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[LONDON] Europe's major stock markets were flat to firmer on Thursday, with the US markets shut for Thanksgiving.
"Equities are positive, but typically quiet," in view of the US holiday, said Accendo Markets analyst, Mike van Dulken.
While London and Frankfurt were both more or less flat at the end of the session, Paris made much stronger gains, buoyed by the release of favourable economic indicators for both France and the wider eurozone, traders said.
Business rose sharply across the eurozone in November, a key survey showed, as job creation hit the fastest pace in 17 years and the economic recovery in Europe gained steam.
Analysts said the rise in the headline readings of the survey by data monitoring company IHS Markit was a confirmation that the eurozone economy was resilient against the shock of Brexit and would mean a banner year for economic growth.
In France, in particular, private sector activity rose its highest level in six and a half years.
IG analyst Chris Beauchamp noted that European markets had "had a little wobble" at the start of the session, following a downbeat session in Asia.
"The drying up of (trading) volumes over the past 24 hours prompted mini-routs in the FTSE and the DAX, but these seem to have run their course with both indices moving off their lows."
German investor sentiment was subdued amid ongoing political uncertainty following the collapse of talks to form a new coalition government at the weekend.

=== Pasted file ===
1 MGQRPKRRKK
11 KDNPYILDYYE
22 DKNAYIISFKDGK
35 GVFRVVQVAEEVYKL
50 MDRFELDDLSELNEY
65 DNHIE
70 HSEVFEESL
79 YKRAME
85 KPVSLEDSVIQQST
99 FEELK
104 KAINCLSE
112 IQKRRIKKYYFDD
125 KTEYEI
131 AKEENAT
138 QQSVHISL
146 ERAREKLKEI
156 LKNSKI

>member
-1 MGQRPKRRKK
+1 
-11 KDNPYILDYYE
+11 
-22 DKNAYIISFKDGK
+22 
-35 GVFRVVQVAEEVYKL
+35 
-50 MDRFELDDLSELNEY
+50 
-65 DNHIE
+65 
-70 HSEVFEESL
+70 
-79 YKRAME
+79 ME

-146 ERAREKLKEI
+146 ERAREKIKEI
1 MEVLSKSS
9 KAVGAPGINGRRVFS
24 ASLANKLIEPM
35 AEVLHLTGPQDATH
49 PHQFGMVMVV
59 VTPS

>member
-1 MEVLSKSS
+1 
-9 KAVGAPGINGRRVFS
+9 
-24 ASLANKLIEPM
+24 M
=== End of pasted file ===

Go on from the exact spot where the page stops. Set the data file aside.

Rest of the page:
London was burnt by domestic energy supplier Centrica issuing a gloomy profits warning that sent its share price diving almost 18 per cent to 134.30 pence.
Earlier, in Asia, equities were mostly deflated, with Tokyo also shut for a public holiday.
The dollar struggled following the previous day's losses as dovish Federal Reserve minutes rowed back expectations for US interest rate hikes.
While board members at the US central bank will likely lift borrowing costs next month, official records of their October meeting indicate some are increasingly concerned about persistently low inflation as well as high equity prices.
The release of the minutes came after data showing a surprise drop in key durable goods orders, fuelling a sell-off in the greenback across the board.
Expectations that rates would be lifted several times next year - partly through an improving economy and flagged tax cuts - helped drive the dollar up over the past year.